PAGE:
King Bhumibol Adulyadej / Thais are encouraged to do good deeds on late king’s birthday anniversary

By: Madeleine Keck - Posted on: December 5, 2017 | Current Affairs

Thousands of people across Thailand will gather to commemorate the late King Bhumibol Adulyadej and are being asked to partake in selfless acts in his memory

Mourners gather for a candle light ceremony in memory of late Thai King Bhumibol Adulyadej on his birthday anniversary in Bangkok, Thailand on 05 December 2016 Photo: Diego Azubel/EPA

A public holiday will take place across Thailand today as citizens attend alms-giving ceremonies to do good deeds in celebration and remembrance of the birthday anniversary of late King Bhumibol Adulyadej, the country’s enormously adored monarch who was renowned for helping others.

Admiration for the world’s longest-reigning monarch has not declined in the 14 months since he died on 13 October 2016, as thousands of mourners lined up to visit the king’s shrine and engage in selfless acts in his memory.

The people of Thailand have recently completed a year of mourning for the late king and are being urged to donate blood in celebration of Father’s Day and National Day, the two holidays being held today in honour of King Bhumibol’s birthday anniversary.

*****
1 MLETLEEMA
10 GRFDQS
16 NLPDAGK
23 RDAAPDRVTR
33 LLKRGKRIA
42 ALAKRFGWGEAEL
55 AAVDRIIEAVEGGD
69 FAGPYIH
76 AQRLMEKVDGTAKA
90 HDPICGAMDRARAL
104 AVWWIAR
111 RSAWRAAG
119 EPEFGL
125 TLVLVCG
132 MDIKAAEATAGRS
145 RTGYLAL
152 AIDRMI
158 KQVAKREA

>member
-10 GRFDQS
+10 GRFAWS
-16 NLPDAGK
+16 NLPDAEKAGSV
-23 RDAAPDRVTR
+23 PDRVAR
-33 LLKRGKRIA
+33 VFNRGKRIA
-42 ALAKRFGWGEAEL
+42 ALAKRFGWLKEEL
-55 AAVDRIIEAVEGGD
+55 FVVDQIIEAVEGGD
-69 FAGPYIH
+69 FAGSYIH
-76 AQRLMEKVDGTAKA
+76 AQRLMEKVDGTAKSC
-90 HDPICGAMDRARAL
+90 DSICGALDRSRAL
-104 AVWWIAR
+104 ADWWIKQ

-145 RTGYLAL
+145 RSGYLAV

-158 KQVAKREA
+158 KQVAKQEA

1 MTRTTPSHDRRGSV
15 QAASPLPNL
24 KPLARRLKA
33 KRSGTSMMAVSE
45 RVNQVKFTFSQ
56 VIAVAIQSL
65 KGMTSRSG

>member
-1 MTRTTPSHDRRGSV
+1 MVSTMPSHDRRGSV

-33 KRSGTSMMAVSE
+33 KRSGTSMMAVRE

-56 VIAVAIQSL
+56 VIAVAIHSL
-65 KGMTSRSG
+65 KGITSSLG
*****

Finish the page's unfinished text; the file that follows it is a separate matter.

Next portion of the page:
Among an array of special activities taking place across the nation is the Father Ray Foundation SOS Rice Appeal, where citizens are asked to make a donation of a bag of rice to help feed the children living at the Father Ray Foundation.

Echoing the country’s philanthropic effort is Thailand’s National Blood Centre director Dr Ubonwan Jaroonrengrit, who announced yesterday that the centre is launching an initiative aimed at inspiring citizens to donate blood in commemoration of the late king.

“Donating blood is a selfless act. It’s giving without expecting anything in return,” Ubonwan told Thailand’s newspaper The Nation.

Bhumibol took reign of Thailand 70 years ago after his predecessor, who was also his brother, King Ananda Mahidol was found shot through the head in Bangkok’s Grand Palace. At the time of his initiation, Bhumibol was 18.

King Bhumibol was widely praised throughout his reign over the country. He was thought of as the epitome of Thailand’s national identity, and has also been perceived as a stabilising influence in a kingdom that had been ragged by a series of military coups and violent protests.

Thailand’s Ambassador to Korea, Sarun Charoensuwan, announced in a speech on Friday that Bhumibol worked diligently to improve the lives of the nation’s citizens, especially the rural poor.

“Through thousands of development projects he initiated over his lifetime, his majesty oversaw a period of profound social, economic and developmental transformations across Thailand. He helped the rural people become self-reliant and escape their poverty.”

In 2006, Bhumibol was presented with the United Nations’ first Human Development Lifetime Achievement Award by then-secretary-general Kofi Annan. Annan labelled the monarch as a “visionary thinker” thanks to his work commencing 4,000 improvement undertakings within agriculture, irrigation and public health.

“If human development is about putting people first,” Annan said in a statement from the UN, “there can no better advocate for it than His Majesty.”